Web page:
arjuna-krishna-bhagavad-gitaSo I’m writing a paper at the moment on the meaning of Yoga in the Hindu text the Bhagvadgita. My arguments stem around the following statement:

“He who performs the task set for him without interest in its fruits

is the true renouncer and yogin.” (28.6.1)

If you’re a practioner of yoga, you’ll find that that Yoga of the Gita has  nothing to do with the postures  at all. (sorry)  In the Gita the word takes on many different guises and can mean a mulitple of things but never asana.

We know that Yoga comes from the word “yoked” to mean united or joined to, so the Bhagvadgita explains how one is to  lead their life in order to be yoked to the divine for means of liberation.

The book whilst on the surface feels quite simplistic is actually layered with complexity. It  explores what is known as  the yoga of knowledge, (gnana yoga) the yoga of action, (karman yoga) as well as the yoga of devotion (bhakti yoga).

All three have their place and whilst there’s is much discussion about which yoga is the most supreme, according to Radhakrishnan, they all have their place and are intended to help people with different sorts of dispositions.

Very interesting stuff  would recommend a read for sure. (But careful on your choice of translation – The Bhagvad Gita is one of the most translated books in the world apparently so the edition you choose will affect your understanding of it.  I’m working with two; Van Buitenen’s and Radhakrishnans for a western and eastern perspective.

 

 

Bikram Choudhury, Bishnu Ghosh, Paramahansa Yogananda

Bikram Choudhury, Bishnu Ghosh, Paramahansa Yogananda

Did you know the guru  of Bikram Choudhury of Hot yoga fame (yes Bikram Yoga) was the brother of one of the most famous yogis of all time Paramahansa Yogananda?

Pramahansa wrote the book  “Autobiography of a Yogi”- a best seller endorsed by all sorts including George Harrison.

This has come as a lovely surprise to me as because I practice Bikram Yoga and as I have been looking for a  meditation practice of sorts – things seem to be coming together nicely.

The Self Realization fellowship that Yogananda started up has an extraordinary following all around the world. I came across their stand at the Yoga Show recently and it was the only stand that seemed to be interested in my well being than the amount of money in my pocket. (I may well have missed others but thats how it felt to me anyway)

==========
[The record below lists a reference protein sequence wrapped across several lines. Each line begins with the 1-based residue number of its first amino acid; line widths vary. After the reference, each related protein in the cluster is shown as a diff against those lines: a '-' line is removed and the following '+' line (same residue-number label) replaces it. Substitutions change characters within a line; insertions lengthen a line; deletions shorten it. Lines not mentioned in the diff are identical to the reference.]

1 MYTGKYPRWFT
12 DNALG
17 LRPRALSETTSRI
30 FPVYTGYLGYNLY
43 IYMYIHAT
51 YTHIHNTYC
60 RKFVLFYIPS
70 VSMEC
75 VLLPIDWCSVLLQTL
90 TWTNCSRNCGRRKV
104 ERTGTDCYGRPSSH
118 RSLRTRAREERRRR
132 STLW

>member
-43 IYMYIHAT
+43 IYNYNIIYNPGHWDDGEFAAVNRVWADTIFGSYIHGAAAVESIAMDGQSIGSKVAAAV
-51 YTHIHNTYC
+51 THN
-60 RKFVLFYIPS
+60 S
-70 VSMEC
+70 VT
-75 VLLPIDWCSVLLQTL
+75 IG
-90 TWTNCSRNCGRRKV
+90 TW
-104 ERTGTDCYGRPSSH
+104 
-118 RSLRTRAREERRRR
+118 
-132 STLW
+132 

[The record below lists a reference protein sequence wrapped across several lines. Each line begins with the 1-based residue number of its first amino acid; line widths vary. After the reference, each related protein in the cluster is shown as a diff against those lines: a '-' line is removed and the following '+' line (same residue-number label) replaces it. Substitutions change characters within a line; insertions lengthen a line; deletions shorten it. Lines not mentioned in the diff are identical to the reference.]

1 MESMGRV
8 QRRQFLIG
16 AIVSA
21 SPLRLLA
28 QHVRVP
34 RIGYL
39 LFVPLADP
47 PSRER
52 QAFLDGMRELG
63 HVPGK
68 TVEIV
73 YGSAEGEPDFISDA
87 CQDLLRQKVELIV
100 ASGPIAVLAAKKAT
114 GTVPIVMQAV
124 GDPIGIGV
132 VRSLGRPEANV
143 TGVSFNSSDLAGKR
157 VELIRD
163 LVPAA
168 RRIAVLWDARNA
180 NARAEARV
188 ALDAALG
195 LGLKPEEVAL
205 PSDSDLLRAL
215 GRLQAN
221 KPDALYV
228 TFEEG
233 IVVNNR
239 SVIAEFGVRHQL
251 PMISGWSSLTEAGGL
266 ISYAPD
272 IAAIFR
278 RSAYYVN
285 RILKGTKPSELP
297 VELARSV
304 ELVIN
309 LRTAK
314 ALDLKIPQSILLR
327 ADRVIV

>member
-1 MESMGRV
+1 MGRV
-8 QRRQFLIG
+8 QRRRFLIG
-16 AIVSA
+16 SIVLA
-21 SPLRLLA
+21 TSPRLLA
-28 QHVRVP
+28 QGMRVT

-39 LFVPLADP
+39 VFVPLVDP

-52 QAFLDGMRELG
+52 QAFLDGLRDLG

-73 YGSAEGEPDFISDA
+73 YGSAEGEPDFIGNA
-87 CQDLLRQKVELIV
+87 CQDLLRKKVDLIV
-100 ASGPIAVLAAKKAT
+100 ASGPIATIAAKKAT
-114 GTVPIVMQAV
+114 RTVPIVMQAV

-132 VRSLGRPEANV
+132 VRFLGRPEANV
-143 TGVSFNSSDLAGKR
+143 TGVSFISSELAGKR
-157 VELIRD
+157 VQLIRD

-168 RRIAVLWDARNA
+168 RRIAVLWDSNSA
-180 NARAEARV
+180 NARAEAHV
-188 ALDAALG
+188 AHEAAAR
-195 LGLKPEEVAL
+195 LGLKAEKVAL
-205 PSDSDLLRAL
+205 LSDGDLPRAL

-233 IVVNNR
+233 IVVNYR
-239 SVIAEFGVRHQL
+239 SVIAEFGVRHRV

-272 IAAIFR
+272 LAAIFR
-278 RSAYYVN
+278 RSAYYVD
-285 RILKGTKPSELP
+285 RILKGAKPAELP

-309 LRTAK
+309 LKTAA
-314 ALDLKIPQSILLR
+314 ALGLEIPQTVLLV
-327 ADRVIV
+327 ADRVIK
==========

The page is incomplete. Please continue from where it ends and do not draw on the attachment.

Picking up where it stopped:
I’m drawn to them mostly because they don’t appear to be  a profit making organisation. Let’s face it Yoga is big business, but Yoga in my mind should be freely available to all!

So for me to find a group that has survived and thrives on donations alone and charges just postage and packing for yoga lessons to be delivered to your door makes me feel like the ethos of this organisation is pure and well desirable.

I haven’t done the lessons yet – no idea what they are going to be like or if I’m going to gain anything from them, but regardless I feel like I should give them a go.

Will let you know :)

This is my first entry and the first of many I hope.  I’m keen to blog about my yoga experiences I am “almost” a daily hot yoga (Bikram) practioner, some weeks it’s daily but mostly five days a week.  Though I’m afraid I can’t say I can keep it up during  vacations and during festive periods -at the moment at least (although I’m trying)

I’m right in the middle of writing a  4,500 assignment on Yoga in the Bhagvad Gita for my MA at the moment (successfully managed to distract myself by blogging as you can see! still fighting procrastination!)  

I did my practice this morning  and feel so good for it. You know if I could go back to my teenage self  I would tell her to get on that mat daily!  – I would have aced my exams with the amount of alertness, concentration and energy I would have had as a result.  

The Yoga in the Gita has nothing to do with the postures incidentally but it’s pretty interesting nevertheless. I’m sure I’ll post some bits here about it in due course.  

 Okay that’s all for now.

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